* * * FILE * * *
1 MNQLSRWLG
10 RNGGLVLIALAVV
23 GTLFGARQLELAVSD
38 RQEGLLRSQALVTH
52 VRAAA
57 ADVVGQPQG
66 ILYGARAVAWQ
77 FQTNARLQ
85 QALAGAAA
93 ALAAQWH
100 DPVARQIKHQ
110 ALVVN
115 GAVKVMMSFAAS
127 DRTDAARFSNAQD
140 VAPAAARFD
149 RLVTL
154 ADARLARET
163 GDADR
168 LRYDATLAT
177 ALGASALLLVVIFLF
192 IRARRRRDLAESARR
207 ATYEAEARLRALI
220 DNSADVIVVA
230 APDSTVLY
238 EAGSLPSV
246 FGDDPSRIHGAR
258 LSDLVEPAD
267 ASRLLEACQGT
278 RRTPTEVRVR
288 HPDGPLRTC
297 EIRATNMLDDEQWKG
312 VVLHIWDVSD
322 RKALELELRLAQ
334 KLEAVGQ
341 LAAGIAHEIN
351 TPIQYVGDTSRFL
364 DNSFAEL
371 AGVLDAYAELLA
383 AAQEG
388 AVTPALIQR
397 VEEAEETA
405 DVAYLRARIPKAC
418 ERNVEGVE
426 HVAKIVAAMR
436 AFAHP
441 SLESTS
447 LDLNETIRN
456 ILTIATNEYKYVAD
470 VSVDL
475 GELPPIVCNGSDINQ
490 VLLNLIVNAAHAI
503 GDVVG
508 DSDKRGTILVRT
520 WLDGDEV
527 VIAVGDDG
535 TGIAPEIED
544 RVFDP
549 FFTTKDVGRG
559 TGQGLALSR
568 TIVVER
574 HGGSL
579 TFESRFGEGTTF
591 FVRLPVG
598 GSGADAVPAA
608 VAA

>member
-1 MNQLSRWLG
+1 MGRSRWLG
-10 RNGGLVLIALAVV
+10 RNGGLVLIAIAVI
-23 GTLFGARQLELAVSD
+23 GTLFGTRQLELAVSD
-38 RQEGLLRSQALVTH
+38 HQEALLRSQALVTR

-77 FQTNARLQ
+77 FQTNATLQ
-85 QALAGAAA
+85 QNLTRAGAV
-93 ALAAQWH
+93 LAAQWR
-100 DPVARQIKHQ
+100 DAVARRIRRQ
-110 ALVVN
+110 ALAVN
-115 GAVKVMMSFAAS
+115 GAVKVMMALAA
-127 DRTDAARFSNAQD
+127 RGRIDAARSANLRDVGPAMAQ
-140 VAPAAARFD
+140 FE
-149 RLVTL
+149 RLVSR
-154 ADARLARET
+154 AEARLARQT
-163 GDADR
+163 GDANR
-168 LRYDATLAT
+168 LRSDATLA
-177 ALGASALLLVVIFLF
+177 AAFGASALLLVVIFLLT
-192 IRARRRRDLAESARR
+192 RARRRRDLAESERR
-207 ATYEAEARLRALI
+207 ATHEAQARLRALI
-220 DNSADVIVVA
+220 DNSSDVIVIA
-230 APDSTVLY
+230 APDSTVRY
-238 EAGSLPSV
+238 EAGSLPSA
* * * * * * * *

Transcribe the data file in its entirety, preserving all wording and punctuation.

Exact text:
1 MNQLSRWLG
10 RNGGLVLIALAVV
23 GTLFGARQLELAVSD
38 RQEGLLRSQALVTH
52 VRAAA
57 ADVVGQPQG
66 ILYGARAVAWQ
77 FQTNARLQ
85 QALAGAAA
93 ALAAQWH
100 DPVARQIKHQ
110 ALVVN
115 GAVKVMMSFAAS
127 DRTDAARFSNAQD
140 VAPAAARFD
149 RLVTL
154 ADARLARET
163 GDADR
168 LRYDATLAT
177 ALGASALLLVVIFLF
192 IRARRRRDLAESARR
207 ATYEAEARLRALI
220 DNSADVIVVA
230 APDSTVLY
238 EAGSLPSV
246 FGDDPSRIHGAR
258 LSDLVEPAD
267 ASRLLEACQGT
278 RRTPTEVRVR
288 HPDGPLRTC
297 EIRATNMLDDEQWKG
312 VVLHIWDVSD
322 RKALELELRLAQ
334 KLEAVGQ
341 LAAGIAHEIN
351 TPIQYVGDTSRFL
364 DNSFAEL
371 AGVLDAYAELLA
383 AAQEG
388 AVTPALIQR
397 VEEAEETA
405 DVAYLRARIPKAC
418 ERNVEGVE
426 HVAKIVAAMR
436 AFAHP
441 SLESTS
447 LDLNETIRN
456 ILTIATNEYKYVAD
470 VSVDL
475 GELPPIVCNGSDINQ
490 VLLNLIVNAAHAI
503 GDVVG
508 DSDKRGTILVRT
520 WLDGDEV
527 VIAVGDDG
535 TGIAPEIED
544 RVFDP
549 FFTTKDVGRG
559 TGQGLALSR
568 TIVVER
574 HGGSL
579 TFESRFGEGTTF
591 FVRLPVG
598 GSGADAVPAA
608 VAA

>member
-1 MNQLSRWLG
+1 MGRSRWLG
-10 RNGGLVLIALAVV
+10 RNGGLVLIAIAVI
-23 GTLFGARQLELAVSD
+23 GTLFGTRQLELAVSD
-38 RQEGLLRSQALVTH
+38 HQEALLRSQALVTR

-77 FQTNARLQ
+77 FQTNATLQ
-85 QALAGAAA
+85 QNLTRAGAV
-93 ALAAQWH
+93 LAAQWR
-100 DPVARQIKHQ
+100 DAVARRIRRQ
-110 ALVVN
+110 ALAVN
-115 GAVKVMMSFAAS
+115 GAVKVMMALAA
-127 DRTDAARFSNAQD
+127 RGRIDAARSANLRDVGPAMAQ
-140 VAPAAARFD
+140 FE
-149 RLVTL
+149 RLVSR
-154 ADARLARET
+154 AEARLARQT
-163 GDADR
+163 GDANR
-168 LRYDATLAT
+168 LRSDATLA
-177 ALGASALLLVVIFLF
+177 AAFGASALLLVVIFLLT
-192 IRARRRRDLAESARR
+192 RARRRRDLAESERR
-207 ATYEAEARLRALI
+207 ATHEAQARLRALI
-220 DNSADVIVVA
+220 DNSSDVIVIA
-230 APDSTVLY
+230 APDSTVRY
-238 EAGSLPSV
+238 EAGSLPSA